old fashioned grey and red train with grey smoke, riding on track in green countryside with blue sky

Enter Bundler, energy storage for the train’s locomotive. Bundler installs and keeps track of the exact application dependencies and versions that are needed for an application. With Bundler, the train itself declares its specific energy requirements using a manifest file (Gemfile). An engineer can use the manifest file to ensure that the train runs smoothly on any tracks and that the energy bits are delivered from the train itself, rather than from the tracks. This energy car also ensures that only the energy bits of this train are available for use by this train only.

Now we’ve reached the station safely. Trains run on proper tracks using isolated and properly declared energy bits making it simpler to upgrade, deprecate, innovate, and communicate with other engineers! Once finished with the tracks, it is trivial to remove them entirely with a single command. There are some alternatives and additional advantages to the tools presented here, find these details in the appendices to follow.

Hopefully, the moving parts of the Ruby environment are now understood, allowing application development in a flexible and consistent manner. Apply the environment consistency, language version, and dependency management patterns described here to development in any new languages as well!

aerial shot of many silver, black, white, and orange trains parked on tracks

Appendix A: Ruby Management Tool Alternatives

There are alternatives to RVM (e.g. rbenv and chruby) and the choice is up to the individual developer or team. There are advantages and disadvantages to each, but they all seek to solve the same fundamental challenge.

Appendix B: Additional Ruby Management Tool Advantages

Ruby managers also provide a few other advantages:

  • Ruby runtimes and gems are installed in “user space”, removing the need for `sudo` to install gems.
  • Leaves system Ruby in a pristine state (when used with discipline).
  • Some can be configured to be largely invisible and automatic (Appendix E).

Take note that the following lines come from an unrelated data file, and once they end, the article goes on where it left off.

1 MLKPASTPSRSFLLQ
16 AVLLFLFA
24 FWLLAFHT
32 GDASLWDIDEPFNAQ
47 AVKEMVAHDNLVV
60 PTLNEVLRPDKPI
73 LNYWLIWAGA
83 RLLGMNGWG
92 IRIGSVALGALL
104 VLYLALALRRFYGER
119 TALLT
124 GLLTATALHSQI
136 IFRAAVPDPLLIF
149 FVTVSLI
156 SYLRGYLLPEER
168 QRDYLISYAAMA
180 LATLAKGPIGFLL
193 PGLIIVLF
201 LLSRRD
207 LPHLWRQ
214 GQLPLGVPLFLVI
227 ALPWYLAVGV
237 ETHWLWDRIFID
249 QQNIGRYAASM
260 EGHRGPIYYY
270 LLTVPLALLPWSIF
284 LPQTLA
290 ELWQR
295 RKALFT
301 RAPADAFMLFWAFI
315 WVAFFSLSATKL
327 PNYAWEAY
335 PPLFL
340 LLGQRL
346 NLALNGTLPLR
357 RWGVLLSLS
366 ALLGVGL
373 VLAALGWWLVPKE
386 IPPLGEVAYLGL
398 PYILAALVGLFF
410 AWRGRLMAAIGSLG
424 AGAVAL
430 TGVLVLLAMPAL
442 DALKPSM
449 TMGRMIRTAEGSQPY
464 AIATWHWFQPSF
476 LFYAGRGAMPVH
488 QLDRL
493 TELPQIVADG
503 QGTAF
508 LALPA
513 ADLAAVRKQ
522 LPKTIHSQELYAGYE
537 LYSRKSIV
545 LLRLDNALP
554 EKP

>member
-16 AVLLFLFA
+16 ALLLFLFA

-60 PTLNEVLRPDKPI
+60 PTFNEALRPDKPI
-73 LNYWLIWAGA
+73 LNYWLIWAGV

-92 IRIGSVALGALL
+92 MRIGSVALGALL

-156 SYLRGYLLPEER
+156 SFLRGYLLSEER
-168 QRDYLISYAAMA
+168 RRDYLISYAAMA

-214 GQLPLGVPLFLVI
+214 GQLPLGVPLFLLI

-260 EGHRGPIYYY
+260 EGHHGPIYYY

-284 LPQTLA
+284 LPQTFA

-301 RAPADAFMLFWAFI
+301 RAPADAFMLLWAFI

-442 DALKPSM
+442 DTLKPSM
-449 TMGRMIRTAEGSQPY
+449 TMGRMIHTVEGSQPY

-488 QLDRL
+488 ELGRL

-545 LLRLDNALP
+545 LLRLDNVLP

Appendix C: Additional Bundler Advantages

Bundler also provides a few additional windfalls.

  • Better runtime performance. Bundler only exposes specified gems to your application, regardless of the number of gems installed allowing for faster file system scanning and gem loading.
  • Gemfile.lock file ensures that what you have tested is what is communicated to other systems that use `bundle install`. This requires an intentional `bundle update` and commit to find and use newer versions of required gems.
  • You can use Bundler to deliver energy within your locomotive or use it to enhance the management of the externally provided energy source as well.

Appendix D: More on RVM & Bundler

Appendix E: Configuring RVM for Invisibility

  • Add rvm directives to your project — using the Gemfile comment approach keeps everything together.
  • Create an .rvmrc configuration file in your user home directory:
    rvm_install_on_use_flag=1 # Install a missing Ruby version when accessed rvm_project_rvmrc_default=1 # Use files in the project to determine ruby version and gemset
rvm_autoinstall_bundler_flag=1 # Install bundler automatically in each ruby/gemset
rvm_gemset_create_on_use_flag=1 # Create missing gemsets when accessed

Jacob Aleksynas
Jacob Aleksynas, Lead Software Engineer, Reliability and Automation, Capital One

Mobile software delivery automation zealot.

DISCLOSURE STATEMENT: © 2019 Capital One. Opinions are those of the individual author. Unless noted otherwise in this post, Capital One is not affiliated with, nor endorsed by, any of the companies mentioned. All trademarks and other intellectual property used or displayed are property of their respective owners.